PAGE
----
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Earlier this month, the Russian authorities lifted their ban on the Telegram messaging app, citing the company’s willingness to help with its counterterrorism efforts. However, despite the official ban being in effect for over two years, Telegram has reportedly remained accessible in the country for much of that time. In a new feature, The Washington Post has written how Telegram’s founder Pavel Durov, “humiliated and outmaneuvered Russia’s state telecommunications regulator,” in preventing the app from being successfully banned. Unsurprisingly, it’s well worth a read in full.
Telegram initially gained the attention of the Russian authorities because it had reportedly become one of the apps of choice for the country’s opposition groups. The authorities wanted access to the encrypted messages of Telegram users but Durov wasn’t in a hurry to give this up.
Two years ago, Pavel Durov refused to grant Russian security services access to users’ encrypted messages on his popular Telegram messaging app, then a favorite of Russian opposition groups. The reply from authorities was either submit or become wiped off the country’s digital map.
The reason was that Telegram found ways around the regulator’s firewalls. It routed its traffic through US cloud services from the likes of Amazon and Google, hiding it from view. In combination with its changing IP addresses, this meant that when Roskomnadzor, Russia’s internet censor, tried to block Telegram, other sites and services got caught in the crossfire, according to Andrei Soldatov, a Russian investigative journalist and security services expert. But this tactic proved controversial with some companies:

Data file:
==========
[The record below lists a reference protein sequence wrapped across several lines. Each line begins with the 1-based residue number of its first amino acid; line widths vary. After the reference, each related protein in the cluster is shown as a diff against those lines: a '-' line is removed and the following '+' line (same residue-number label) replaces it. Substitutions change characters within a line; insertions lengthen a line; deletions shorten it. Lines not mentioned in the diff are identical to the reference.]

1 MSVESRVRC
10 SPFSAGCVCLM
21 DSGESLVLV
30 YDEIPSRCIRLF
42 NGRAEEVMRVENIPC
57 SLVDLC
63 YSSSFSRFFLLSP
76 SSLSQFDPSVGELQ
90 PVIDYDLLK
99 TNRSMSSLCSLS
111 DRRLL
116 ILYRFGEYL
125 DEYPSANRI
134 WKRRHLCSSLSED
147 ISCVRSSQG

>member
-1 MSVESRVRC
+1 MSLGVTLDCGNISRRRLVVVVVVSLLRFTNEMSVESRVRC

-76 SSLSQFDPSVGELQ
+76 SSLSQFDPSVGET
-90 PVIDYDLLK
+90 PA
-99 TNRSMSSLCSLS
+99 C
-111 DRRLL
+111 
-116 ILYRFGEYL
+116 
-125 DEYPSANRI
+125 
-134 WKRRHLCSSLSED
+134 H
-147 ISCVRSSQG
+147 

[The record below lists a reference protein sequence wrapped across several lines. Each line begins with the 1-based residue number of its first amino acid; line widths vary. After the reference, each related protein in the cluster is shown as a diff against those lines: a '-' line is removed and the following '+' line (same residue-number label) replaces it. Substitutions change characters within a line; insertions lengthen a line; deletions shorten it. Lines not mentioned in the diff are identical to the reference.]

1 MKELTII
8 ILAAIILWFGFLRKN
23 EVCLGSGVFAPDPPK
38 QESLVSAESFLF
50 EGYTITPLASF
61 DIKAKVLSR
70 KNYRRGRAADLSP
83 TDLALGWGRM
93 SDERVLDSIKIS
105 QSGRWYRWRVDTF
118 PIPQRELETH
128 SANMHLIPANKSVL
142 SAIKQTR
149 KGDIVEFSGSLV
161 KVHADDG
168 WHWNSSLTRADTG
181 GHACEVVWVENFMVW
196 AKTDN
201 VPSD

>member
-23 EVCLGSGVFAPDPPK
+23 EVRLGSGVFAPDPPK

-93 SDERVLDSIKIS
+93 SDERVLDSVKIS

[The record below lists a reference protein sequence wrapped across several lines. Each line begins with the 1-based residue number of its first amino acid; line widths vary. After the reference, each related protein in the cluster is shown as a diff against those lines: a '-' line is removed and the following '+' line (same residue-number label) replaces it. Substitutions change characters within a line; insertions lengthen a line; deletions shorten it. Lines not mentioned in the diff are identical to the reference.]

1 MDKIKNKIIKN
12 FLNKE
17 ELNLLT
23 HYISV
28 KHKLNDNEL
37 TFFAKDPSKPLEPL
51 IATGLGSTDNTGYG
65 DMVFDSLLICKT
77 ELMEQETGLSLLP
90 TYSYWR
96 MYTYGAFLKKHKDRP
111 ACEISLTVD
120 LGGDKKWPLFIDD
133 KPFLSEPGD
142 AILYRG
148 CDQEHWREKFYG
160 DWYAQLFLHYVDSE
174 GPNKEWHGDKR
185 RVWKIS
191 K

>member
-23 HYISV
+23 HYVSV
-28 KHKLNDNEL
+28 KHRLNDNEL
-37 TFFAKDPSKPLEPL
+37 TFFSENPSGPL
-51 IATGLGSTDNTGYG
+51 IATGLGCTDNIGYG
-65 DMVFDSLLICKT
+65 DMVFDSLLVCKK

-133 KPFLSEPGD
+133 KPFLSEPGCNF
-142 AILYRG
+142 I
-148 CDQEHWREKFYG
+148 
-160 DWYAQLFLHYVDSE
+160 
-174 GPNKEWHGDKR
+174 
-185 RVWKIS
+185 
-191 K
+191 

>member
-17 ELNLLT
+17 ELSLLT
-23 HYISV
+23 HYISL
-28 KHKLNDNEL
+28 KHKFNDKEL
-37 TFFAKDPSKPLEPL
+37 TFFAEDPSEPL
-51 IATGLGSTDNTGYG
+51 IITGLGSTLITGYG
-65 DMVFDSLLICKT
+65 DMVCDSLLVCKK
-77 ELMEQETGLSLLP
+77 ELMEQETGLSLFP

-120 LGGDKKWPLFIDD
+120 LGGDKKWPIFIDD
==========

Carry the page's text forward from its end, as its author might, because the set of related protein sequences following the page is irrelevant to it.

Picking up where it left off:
“Telegram effectively made big platforms with lots of users — companies were hosted on them — hostages,” Soldatov said, adding that the digital disturbance raised the awareness of ordinary users who may not have even been on Telegram.
“Opinions were divided over the ethics of these tactics,” Soldatov said. “While digital activists praised it — it made the Telegram issue a national and even international one — the Russian companies hosted on Amazon got blocked due to incompetence of Roskomnadzor. And they blamed Telegram, not the Russian authorities.”
These tactics would reportedly not have worked in countries like Iran or China where internet censorship efforts are more sophisticated, but they were enough to get the Russian authorities to give up on their attempts to ban Telegram. Instead, in a strange twist, government officials appeared to embrace it.
Moscow’s attempts to ban Telegram had a very ironic twist — they were repeatedly undermined by government officials who continued using it. The app eventually morphed into another dissemination tool for state-sponsored news and propaganda.
The Washington Post’s piece is a great look at what a relatively small service was able to achieve when it was determined to stay online, and it’s well worth reading.